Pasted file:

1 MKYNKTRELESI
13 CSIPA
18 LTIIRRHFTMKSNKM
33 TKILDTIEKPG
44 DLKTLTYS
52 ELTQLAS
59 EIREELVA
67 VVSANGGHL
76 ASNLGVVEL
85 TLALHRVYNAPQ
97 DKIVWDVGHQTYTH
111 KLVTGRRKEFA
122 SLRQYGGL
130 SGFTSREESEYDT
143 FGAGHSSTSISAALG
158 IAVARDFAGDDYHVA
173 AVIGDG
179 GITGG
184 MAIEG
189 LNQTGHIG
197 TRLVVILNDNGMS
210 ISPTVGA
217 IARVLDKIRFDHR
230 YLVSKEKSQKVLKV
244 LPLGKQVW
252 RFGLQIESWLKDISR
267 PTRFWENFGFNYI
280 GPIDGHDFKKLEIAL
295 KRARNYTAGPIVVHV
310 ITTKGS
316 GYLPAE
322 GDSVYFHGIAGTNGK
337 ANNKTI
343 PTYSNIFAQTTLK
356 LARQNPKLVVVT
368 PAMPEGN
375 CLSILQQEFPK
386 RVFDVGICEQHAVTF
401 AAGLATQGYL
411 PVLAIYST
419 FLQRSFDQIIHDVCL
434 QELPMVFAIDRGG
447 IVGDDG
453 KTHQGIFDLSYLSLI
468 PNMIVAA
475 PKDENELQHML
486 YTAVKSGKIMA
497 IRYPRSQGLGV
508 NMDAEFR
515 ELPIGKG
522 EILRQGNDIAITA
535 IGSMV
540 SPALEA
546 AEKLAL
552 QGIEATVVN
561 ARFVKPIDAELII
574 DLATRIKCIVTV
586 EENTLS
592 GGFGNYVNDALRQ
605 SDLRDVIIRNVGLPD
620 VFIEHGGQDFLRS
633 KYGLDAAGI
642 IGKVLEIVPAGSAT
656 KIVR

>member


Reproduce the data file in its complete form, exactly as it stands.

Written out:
1 MKYNKTRELESI
13 CSIPA
18 LTIIRRHFTMKSNKM
33 TKILDTIEKPG
44 DLKTLTYS
52 ELTQLAS
59 EIREELVA
67 VVSANGGHL
76 ASNLGVVEL
85 TLALHRVYNAPQ
97 DKIVWDVGHQTYTH
111 KLVTGRRKEFA
122 SLRQYGGL
130 SGFTSREESEYDT
143 FGAGHSSTSISAALG
158 IAVARDFAGDDYHVA
173 AVIGDG
179 GITGG
184 MAIEG
189 LNQTGHIG
197 TRLVVILNDNGMS
210 ISPTVGA
217 IARVLDKIRFDHR
230 YLVSKEKSQKVLKV
244 LPLGKQVW
252 RFGLQIESWLKDISR
267 PTRFWENFGFNYI
280 GPIDGHDFKKLEIAL
295 KRARNYTAGPIVVHV
310 ITTKGS
316 GYLPAE
322 GDSVYFHGIAGTNGK
337 ANNKTI
343 PTYSNIFAQTTLK
356 LARQNPKLVVVT
368 PAMPEGN
375 CLSILQQEFPK
386 RVFDVGICEQHAVTF
401 AAGLATQGYL
411 PVLAIYST
419 FLQRSFDQIIHDVCL
434 QELPMVFAIDRGG
447 IVGDDG
453 KTHQGIFDLSYLSLI
468 PNMIVAA
475 PKDENELQHML
486 YTAVKSGKIMA
497 IRYPRSQGLGV
508 NMDAEFR
515 ELPIGKG
522 EILRQGNDIAITA
535 IGSMV
540 SPALEA
546 AEKLAL
552 QGIEATVVN
561 ARFVKPIDAELII
574 DLATRIKCIVTV
586 EENTLS
592 GGFGNYVNDALRQ
605 SDLRDVIIRNVGLPD
620 VFIEHGGQDFLRS
633 KYGLDAAGI
642 IGKVLEIVPAGSAT
656 KIVR

>member